The world is watching in dismay and astonishment at how the Kremlin thought it could unleash a Blitzkrieg with the feared ‘Vozhd’ army who are armed with a pile of old scrap metal. While President Putin, in his annual television show, trots out horrifyingly spectacular images of the very latest in state-of-the-art weaponry at sea, on land, air, and in space, the reality ‘on the ground’ turns out to be abysmal and pathetic. His soldiers know nothing about their mission, mostly have no idea where they are driving. They are marching and looting the local supermarkets in villages and rural towns of Ukraine, because they have not been given any other rations that have been in storage in the army’s coolers after 2015.
How is this possible? What has been going on here? Firstly, one rather simple economic fact: Russia is a poor country that cannot afford such an invasion by a huge and modern army by any means. The GDP of the largest country on our globe is as much as that of the Benelux or Spain. And around 27 million people live in the Benelux; whereas Putin rules over 140 million people. His war in Syria is already taking so much of his country’s muscle power that an attack on Kyiv just seems like it would be too much of a stretch.
On top of that, in recent years Russia has been lagging more and more behind the countries that, through innovative audacity and smart R&D, have managed to further develop themselves. Just look at Estonia, the Czech Republic, South Korea, and Israel, for example. The more Putin became an autocrat, the less room for free, resourceful, and enterprising urban life. Under Yeltsin, it may have been a bit too much of a wild west style of capitalism. Yet Boris Nikolaievich did allow the creative forces to flourish that had been crushed under Stalinism.
Under Putin, Russia sank back into a kind of 19th-century colonial economy of plantation owners – the so-called oligarchs – who exploited the country mainly by exporting minerals. This plantation elite made a grand living out of it, but widespread and contemporary prosperity remained a mirage for the ordinary Russian.
The equipment that those ordinary Russian conscripts are dumping in abject poverty in the mud and along the broken street roads is further evidence of this. A great deal of it has both the mechanical condition and the design of the gear used in the Brezhnev years of the Soviet Union. As if today’s Bundeswehr would have kept on trundling around in the Trabants and Wartburgs of Honecker’s GDR. Meanwhile, Ukraine’s armed forces are using drones from Turkey that are both extremely accurate and ‘affordable.’
The atrocities for the people of Mariupol, Kherson, and Kharkiv might make us forget that a grave tragedy is becoming apparent in this war. That of the people of Russia. Few populations have been so enslaved, oppressed, starved, and persecuted throughout history. Few have also proved so admirable time and again in their courage, cultural richness, genius, and talents. Think about it. Google is partly the invention of a Russian who started with nothing in America as the son of immigrants. In literature, opera, dance, painting, and much more, Russia was and is capable of the very best.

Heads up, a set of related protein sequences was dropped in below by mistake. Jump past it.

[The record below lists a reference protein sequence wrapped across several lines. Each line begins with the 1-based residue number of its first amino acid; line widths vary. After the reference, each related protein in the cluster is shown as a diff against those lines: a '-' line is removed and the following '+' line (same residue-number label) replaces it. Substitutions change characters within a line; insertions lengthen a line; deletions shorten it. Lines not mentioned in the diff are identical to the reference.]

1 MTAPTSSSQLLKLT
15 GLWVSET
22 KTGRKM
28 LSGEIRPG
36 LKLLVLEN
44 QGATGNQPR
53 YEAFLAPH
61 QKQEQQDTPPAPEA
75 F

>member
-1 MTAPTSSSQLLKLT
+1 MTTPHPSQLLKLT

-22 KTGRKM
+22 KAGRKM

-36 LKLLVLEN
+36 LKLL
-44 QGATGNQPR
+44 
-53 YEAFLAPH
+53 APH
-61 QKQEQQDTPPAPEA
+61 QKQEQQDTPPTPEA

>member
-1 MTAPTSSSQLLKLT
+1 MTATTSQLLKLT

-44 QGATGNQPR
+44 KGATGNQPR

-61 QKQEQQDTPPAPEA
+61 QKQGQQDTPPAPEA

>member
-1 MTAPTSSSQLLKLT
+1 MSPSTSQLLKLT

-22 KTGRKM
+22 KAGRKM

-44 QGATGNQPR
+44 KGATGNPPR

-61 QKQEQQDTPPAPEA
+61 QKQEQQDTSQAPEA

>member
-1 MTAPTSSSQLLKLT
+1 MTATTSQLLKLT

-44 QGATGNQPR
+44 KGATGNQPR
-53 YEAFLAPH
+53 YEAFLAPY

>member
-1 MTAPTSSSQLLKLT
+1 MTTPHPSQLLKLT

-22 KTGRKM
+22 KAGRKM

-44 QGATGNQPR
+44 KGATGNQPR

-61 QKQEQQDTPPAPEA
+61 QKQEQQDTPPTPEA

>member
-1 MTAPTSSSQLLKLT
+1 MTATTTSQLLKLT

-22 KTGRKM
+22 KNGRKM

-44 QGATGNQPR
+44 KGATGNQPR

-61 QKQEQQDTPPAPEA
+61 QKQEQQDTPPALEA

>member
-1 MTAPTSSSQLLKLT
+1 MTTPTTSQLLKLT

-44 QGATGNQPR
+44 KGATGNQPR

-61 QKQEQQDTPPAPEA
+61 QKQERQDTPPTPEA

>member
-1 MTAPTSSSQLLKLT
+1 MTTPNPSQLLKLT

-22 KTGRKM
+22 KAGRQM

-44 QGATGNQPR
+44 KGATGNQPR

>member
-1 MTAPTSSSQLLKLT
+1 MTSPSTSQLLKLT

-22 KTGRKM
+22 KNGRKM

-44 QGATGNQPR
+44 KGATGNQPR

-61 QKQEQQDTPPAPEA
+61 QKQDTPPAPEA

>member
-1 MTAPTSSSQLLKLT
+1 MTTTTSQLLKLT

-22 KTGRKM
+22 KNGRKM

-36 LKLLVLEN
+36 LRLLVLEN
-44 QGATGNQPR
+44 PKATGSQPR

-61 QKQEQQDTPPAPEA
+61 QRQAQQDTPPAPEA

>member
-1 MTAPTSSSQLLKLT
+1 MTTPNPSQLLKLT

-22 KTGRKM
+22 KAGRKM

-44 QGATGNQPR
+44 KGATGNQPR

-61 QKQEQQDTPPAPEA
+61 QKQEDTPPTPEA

Boss of knowledge policy
In 2013, I spoke with Evgeny Ugrinovich, the highest-ranking person in Moscow for knowledge policy. About his country and ours, he said: “The Netherlands is a strong country because of its history and geography. It is situated between all kinds of large and powerful countries, even during bygone centuries, and in those circumstances, you do not only manage to survive. Way more than that! That position has made your country a source of strong economic development and also one with a remarkably highly developed living and work climate. The Netherlands is more than a ‘trading country’ in this respect, as I have experienced in real life.”
“Trading is more than a matter of material things, it is also the ability to ‘deal’ with people who are different, who think differently than you do. That is deeply embedded in that typical civil society that makes the Netherlands stand out. It makes your country an interesting nation, a culture of its own. The Netherlands is smart, small and rich, and in that, it is often both big and strong in all kinds of areas.”
“Anything that is large and heavy, for example, things in industry and engineering, are not something that the Netherlands should be focusing on. But you are often very good in special supplementary matters in technology and industrial manufacturing. In just about every car, every plane, or every truck that other countries are building there is at least one technological invention or a few high-tech extras that come precisely from the Netherlands.”
That characteristic of being a high-tech nation Evgeny Ugrinovich called “not as obvious to many people, but it’s exactly that strong knowledge-based identity that counts. This also applies to your know-how in facilitating how other countries can spur on their own ‘cutting edge’ developments. That is what makes cooperation with the Netherlands is so interesting and also different in nature from other countries.”
Just imagine if his country could have continued to develop in this direction in subsequent years with us. Imagine if we could have deepened and fine-tuned that unique cooperation with the Hermitage in Amsterdam and the Gergiev Festival in Rotterdam in the spirit of freedom and creative exchange. Putin has destroyed all that. And why? To what end?”
About this column:
In a weekly column, alternately written by Eveline van Zeeland, Eugène Franken, PG Kroeger, Katleen Gabriels, Carina Weijma, Bernd Maier-Leppla, Willemijn Brouwer and Colinda de Beer, Innovation Origins tries to figure out what the future will look like. These columnists, sometimes joined by guest bloggers, are all working in their own way to find solutions to the problems of our time. So tomorrow will be good. Here are all the previous articles.